• Bags like backpacks and duffels can often be dried in a clothes machine on high heat without getting damaged. When you need to dry bigger bags or other things that won’t fit in a regular dryer, you can use a portable cleaner or lightly spray them with insecticide. Use a spray with pyrethrins or any other insecticide that says on the package that it can kill bed bugs and treat fabric. Many groups of bed bugs are now very resistant to insecticides, so make sure that all the bugs are dead before you think the treatment is over. Heat treatment is an effective (but sometimes pricey) option to pesticides if the first one doesn’t work. Before you use the luggage again, clean all of its treated areas with soapy water.
  • It’s possible that bed bugs will die if you put things in sealed bags in your car (or on your driveway) on a hot day, but only if the temperature inside the bags hits 122°F (the thermal death point). Keep in mind that putting clothes and other things in trash bags and putting them in your car may actually keep bedbugs and their eggs warm by making cool places where they won’t get too hot. To prevent this, pack things loosely, lay them out flat, and don’t fill bags too much. If you use this method, you might want to keep these things away from things that aren’t infested until you’re sure they aren’t. When you open the package, make sure to look for live insects. If there were eggs, they may have already hatched, and it’s hard to see first instars that have just hatched.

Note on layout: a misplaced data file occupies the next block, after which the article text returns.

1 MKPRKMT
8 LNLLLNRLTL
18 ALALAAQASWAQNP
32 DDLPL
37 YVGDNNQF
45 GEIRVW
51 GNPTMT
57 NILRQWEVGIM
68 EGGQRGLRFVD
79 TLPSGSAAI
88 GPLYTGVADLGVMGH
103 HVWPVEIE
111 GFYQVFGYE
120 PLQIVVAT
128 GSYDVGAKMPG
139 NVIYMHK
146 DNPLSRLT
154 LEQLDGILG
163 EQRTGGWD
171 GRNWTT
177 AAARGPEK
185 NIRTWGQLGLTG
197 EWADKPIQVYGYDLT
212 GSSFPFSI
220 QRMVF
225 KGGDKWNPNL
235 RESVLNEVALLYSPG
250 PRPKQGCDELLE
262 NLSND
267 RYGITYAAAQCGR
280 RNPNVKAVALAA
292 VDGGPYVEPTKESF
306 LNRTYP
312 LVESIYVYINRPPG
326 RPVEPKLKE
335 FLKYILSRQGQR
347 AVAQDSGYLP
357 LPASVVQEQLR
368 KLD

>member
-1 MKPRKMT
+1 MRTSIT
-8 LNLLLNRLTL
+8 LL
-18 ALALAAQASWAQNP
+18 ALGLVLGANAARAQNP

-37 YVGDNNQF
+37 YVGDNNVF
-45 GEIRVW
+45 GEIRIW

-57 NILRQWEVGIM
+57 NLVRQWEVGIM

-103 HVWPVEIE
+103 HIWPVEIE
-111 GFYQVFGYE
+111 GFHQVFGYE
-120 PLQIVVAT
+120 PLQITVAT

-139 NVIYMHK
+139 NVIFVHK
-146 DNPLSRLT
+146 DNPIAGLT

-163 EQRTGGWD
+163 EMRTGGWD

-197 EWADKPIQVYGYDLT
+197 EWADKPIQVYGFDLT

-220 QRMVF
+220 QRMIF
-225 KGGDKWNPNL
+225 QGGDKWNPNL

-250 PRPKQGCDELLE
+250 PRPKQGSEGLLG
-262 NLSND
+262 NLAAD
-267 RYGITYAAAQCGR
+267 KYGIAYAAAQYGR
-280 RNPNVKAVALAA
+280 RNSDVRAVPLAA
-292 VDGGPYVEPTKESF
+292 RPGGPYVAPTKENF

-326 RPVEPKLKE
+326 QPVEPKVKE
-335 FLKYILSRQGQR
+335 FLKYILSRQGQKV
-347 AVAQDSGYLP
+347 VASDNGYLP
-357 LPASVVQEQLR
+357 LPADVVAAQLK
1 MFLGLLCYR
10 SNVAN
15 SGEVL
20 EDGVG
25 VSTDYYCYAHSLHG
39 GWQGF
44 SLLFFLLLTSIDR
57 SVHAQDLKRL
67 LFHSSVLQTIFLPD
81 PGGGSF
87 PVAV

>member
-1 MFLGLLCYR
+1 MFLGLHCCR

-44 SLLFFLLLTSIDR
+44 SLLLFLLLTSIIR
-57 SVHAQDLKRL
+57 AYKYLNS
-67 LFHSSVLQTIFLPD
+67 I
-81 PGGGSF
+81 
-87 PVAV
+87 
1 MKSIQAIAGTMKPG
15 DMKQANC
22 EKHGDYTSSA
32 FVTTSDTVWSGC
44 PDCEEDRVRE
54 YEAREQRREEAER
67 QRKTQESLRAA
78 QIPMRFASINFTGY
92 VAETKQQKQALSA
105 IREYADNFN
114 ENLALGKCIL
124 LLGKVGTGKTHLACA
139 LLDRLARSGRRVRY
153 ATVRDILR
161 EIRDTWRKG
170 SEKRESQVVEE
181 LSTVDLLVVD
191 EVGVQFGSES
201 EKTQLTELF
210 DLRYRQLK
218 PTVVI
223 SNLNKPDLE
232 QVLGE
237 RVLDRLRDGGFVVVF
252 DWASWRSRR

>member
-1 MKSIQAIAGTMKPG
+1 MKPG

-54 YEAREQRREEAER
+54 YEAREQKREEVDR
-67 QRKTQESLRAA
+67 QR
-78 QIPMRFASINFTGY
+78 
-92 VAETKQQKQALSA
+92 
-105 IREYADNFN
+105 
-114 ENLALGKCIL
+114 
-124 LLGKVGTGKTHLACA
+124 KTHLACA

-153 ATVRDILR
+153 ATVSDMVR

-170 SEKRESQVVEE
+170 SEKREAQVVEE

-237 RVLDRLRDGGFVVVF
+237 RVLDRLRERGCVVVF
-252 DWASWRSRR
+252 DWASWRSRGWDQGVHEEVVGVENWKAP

• If you follow these steps, you won’t need to treat your home for bed bugs. Importantly, don’t try to treat things that might be infected with a fogger. Some foggers may say on the package that they can kill bed bugs, but studies have shown that they don’t work very well.


If you have recently travelled or bought used items and have done everything above and are still afraid that you have a bed bug problem, you should call a professional pest control company. If needed, they should be able to do a check and treat the problem. But if you carefully follow all of the above steps, you should be able to i) never pick up or spread bed bugs while travelling or doing normal things, and ii) never get bed bugs in your own house. Please get in touch with our urban and structural entomology extension experts if you have any more questions.